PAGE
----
I don’t know how your brain organizes stressors, but I’m a swirly-thoughts kind of girl. All the things I have to do, all the things I need to plan, all the things I may want to write later, all the things that just plain annoy me, intertwine in this cerebral cyclone. Ibuprofen cannot touch it.
You can tell when the twirling strands of insanity exceed my mental capacity to cope because then I start clicking my teeth, the latest in a lifelong series of fun anxious twitches. My husband has suggested electric shock therapy, which is his way of being helpful. I prefer lists.
When I put things on a list, they magically disentangle themselves from my brain, exactly like the memories in Albus Dumbledore’s penseive. But really, a list is just a bandaid. Too many things on a list, and the list itself can weigh on you. If you have ever completed a task NOT on your list, then written it down just to check it off, you know you are in my List Addiction Camp.
My mom recently started a Bible Study on trusting God. This popped into my head while I was taking a walk, one thought in a parade of them, and I suddenly realized that trust is the root of this whole list thing. In the list I trust.
When I write something down, I can cease to worry about it because it is as good as done. At the very least, it can’t be forgotten. That’s why a pen and pad are always by my nightstand, to ward off the late-night worry spree. But trusting in myself and my notepad and my Klonopin (well not really) is not a permanent solution.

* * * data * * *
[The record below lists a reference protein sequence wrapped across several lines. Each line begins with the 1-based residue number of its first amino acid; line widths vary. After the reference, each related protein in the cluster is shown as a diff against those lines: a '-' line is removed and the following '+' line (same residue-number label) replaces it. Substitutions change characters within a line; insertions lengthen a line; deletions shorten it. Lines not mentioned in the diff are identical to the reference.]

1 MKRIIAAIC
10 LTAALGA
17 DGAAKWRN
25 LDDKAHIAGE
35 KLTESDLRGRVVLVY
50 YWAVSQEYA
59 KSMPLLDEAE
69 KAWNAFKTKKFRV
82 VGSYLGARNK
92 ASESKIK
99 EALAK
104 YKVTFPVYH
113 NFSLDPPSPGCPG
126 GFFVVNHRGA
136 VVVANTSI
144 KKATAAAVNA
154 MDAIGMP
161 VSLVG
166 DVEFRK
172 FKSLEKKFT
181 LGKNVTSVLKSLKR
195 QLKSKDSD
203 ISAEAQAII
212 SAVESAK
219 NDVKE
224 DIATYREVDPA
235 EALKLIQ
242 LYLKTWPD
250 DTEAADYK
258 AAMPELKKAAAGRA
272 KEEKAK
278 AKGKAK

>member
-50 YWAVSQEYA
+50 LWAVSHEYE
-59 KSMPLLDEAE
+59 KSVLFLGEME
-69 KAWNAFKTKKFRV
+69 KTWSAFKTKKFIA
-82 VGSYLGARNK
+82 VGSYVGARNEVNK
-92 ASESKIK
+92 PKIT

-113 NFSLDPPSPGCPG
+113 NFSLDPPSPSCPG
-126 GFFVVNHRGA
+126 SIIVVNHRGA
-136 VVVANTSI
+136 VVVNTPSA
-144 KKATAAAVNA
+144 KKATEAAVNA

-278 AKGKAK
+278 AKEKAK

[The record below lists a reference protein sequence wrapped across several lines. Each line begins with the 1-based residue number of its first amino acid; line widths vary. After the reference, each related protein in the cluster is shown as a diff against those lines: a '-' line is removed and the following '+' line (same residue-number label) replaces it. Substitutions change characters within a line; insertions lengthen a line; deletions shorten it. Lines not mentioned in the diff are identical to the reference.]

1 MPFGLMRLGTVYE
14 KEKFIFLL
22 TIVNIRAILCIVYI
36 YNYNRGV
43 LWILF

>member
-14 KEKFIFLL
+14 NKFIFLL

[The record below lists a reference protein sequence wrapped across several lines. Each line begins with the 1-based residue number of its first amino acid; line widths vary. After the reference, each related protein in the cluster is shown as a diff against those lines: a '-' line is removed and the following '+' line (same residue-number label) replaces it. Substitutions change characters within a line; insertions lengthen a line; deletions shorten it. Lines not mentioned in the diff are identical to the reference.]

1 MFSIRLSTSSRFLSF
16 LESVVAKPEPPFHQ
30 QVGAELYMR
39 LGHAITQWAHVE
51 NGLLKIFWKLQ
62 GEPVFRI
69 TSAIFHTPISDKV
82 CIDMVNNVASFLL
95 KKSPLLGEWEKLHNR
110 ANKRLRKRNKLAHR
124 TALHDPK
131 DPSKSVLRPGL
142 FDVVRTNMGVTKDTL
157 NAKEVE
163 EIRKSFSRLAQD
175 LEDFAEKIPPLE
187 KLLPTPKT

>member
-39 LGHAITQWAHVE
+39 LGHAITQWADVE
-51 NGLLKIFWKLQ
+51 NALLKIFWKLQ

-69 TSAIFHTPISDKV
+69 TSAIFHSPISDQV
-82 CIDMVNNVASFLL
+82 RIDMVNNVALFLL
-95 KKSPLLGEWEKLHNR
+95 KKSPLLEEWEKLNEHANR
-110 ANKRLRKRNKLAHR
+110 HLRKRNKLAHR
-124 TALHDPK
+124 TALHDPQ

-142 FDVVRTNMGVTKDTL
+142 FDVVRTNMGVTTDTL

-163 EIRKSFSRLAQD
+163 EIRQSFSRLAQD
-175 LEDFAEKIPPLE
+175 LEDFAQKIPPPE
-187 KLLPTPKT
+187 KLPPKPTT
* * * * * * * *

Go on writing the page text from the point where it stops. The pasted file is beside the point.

Trusting God with my whole heart is so much harder than making lists, though. I think I know why. Take this most obvious of “Trust” verses: “Trust in the Lord with all your heart and lean not on your own understanding. In all your ways acknowledge Him and he will direct your paths” (Prov. 3:5-6). Well, the first part sounds good. I would like to hand off my problems to God just the way I do to my list. But the payoff is hard; ultimately, I want to direct my own paths. See, when I pray for peace about a situation, that’s just what I’m asking for. Peace, not a solution. I probably already have a great solution or three worked out in my head. I just need something to take the edge off while I get the work done my own way.
Maybe at the core of every anxiety-ridden girl is a little control freak, wishing on God as on a distant star. And maybe it’s just me. But God is demanding. He asks me to give up control just when I most wish to cling to it. You can do that when you’re God. I just hope He never asks me to give up my lists.